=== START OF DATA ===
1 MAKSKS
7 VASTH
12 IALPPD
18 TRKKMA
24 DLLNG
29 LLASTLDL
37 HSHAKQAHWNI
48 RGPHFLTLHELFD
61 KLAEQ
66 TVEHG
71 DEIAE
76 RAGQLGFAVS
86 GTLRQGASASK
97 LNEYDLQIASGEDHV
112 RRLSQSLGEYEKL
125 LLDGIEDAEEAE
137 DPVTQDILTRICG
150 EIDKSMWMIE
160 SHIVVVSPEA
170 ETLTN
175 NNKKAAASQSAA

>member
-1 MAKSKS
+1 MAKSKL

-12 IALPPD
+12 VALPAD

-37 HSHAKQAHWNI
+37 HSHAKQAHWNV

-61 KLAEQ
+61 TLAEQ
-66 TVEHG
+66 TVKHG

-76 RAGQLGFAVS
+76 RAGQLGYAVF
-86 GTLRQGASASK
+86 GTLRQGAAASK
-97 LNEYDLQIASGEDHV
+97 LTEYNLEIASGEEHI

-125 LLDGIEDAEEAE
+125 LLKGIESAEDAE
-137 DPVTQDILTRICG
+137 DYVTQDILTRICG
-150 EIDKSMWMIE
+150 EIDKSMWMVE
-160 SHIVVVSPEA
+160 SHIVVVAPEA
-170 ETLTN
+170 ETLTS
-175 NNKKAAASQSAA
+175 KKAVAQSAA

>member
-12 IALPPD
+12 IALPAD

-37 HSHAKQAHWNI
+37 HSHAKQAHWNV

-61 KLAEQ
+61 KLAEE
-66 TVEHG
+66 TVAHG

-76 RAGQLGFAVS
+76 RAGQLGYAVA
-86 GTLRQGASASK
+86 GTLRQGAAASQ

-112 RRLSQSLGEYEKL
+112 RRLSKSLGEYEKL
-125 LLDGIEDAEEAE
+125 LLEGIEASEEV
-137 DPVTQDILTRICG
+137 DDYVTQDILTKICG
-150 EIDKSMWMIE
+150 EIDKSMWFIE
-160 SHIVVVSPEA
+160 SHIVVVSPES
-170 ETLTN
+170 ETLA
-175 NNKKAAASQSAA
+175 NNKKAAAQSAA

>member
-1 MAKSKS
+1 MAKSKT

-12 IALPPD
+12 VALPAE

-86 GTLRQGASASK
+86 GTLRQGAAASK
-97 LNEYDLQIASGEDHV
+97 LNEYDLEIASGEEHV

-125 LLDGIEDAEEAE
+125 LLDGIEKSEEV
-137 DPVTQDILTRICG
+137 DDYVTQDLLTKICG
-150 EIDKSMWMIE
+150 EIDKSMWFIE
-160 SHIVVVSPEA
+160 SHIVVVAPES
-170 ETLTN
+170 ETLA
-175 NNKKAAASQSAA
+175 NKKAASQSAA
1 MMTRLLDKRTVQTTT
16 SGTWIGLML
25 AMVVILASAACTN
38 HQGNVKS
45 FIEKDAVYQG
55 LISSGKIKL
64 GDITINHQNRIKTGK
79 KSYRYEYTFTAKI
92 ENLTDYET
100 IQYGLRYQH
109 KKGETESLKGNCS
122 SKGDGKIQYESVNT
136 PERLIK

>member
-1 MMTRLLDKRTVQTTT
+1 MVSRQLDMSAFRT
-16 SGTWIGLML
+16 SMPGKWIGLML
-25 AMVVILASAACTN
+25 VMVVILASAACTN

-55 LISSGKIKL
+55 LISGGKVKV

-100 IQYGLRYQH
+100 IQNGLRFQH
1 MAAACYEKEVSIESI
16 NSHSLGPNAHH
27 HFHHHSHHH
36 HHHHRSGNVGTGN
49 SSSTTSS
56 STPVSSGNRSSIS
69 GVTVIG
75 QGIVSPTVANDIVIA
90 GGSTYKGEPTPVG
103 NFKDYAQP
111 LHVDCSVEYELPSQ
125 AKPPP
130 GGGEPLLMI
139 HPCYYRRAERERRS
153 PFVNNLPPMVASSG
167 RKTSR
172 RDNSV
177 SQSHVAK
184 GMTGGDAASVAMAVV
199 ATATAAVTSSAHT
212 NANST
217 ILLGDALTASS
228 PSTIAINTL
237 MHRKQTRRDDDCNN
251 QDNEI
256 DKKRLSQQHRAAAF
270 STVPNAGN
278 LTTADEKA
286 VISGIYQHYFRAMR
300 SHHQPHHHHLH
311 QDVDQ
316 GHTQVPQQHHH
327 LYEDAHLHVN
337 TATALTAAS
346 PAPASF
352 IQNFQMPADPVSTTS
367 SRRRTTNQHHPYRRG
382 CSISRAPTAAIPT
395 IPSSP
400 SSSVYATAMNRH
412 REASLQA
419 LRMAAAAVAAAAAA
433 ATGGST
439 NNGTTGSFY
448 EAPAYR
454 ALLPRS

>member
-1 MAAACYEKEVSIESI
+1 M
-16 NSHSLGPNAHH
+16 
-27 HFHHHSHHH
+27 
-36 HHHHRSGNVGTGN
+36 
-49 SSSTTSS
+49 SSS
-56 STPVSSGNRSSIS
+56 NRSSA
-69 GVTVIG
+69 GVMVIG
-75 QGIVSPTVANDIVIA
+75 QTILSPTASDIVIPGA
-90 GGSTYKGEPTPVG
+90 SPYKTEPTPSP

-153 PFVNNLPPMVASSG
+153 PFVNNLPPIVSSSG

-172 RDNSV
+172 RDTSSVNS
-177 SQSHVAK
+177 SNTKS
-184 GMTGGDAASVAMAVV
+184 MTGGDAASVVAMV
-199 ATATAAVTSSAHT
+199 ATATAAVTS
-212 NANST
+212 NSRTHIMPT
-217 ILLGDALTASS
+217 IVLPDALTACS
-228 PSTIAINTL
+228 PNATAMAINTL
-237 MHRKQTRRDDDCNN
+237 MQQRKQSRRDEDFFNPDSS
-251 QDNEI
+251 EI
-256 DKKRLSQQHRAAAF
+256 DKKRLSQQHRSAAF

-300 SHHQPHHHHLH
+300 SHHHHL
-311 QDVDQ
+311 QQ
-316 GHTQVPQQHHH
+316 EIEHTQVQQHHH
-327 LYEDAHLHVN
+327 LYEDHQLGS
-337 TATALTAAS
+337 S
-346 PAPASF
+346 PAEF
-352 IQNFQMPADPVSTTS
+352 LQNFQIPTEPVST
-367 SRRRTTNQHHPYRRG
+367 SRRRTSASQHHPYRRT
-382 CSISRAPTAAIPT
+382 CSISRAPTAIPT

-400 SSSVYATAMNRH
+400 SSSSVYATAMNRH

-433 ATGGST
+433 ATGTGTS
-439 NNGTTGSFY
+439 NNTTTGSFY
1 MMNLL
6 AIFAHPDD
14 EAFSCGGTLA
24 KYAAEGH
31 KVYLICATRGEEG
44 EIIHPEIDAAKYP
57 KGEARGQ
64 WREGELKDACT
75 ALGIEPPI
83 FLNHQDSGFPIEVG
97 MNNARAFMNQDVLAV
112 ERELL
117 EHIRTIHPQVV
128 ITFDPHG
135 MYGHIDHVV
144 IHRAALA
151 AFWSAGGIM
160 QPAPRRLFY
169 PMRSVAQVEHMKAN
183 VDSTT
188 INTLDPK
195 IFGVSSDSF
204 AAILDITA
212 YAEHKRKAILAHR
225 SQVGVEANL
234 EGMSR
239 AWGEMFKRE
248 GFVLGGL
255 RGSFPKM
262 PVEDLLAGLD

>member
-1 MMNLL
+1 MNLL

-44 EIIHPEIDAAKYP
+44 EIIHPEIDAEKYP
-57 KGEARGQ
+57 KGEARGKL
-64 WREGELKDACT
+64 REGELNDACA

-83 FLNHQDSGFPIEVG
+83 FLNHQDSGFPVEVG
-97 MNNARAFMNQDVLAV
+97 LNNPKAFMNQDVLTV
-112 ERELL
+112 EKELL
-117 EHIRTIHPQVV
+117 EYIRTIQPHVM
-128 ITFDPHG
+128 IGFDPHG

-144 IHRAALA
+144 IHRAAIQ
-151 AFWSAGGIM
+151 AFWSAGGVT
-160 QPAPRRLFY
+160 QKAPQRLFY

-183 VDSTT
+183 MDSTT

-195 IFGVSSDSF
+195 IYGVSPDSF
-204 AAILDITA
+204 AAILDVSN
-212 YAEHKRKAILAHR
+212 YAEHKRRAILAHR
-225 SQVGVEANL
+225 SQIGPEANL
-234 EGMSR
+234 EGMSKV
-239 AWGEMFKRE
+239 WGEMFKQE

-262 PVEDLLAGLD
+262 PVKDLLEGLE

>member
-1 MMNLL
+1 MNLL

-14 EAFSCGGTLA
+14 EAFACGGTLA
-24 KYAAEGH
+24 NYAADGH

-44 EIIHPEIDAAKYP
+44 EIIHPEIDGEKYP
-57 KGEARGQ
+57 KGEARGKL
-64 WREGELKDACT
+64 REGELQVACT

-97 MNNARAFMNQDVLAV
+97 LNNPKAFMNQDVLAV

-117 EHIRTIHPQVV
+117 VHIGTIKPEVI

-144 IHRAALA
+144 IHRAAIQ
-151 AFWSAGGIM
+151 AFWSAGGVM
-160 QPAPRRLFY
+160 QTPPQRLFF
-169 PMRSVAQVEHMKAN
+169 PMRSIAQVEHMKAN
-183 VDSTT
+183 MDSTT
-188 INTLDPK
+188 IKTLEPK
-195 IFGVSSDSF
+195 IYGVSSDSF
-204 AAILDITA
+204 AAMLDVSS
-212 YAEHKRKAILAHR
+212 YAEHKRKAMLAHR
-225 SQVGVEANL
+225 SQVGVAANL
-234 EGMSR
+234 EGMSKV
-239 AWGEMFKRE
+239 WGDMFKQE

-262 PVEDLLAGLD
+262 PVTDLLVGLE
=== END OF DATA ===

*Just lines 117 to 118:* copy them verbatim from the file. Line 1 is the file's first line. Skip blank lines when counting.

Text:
-25 AMVVILASAACTN
+25 VMVVILASAACTN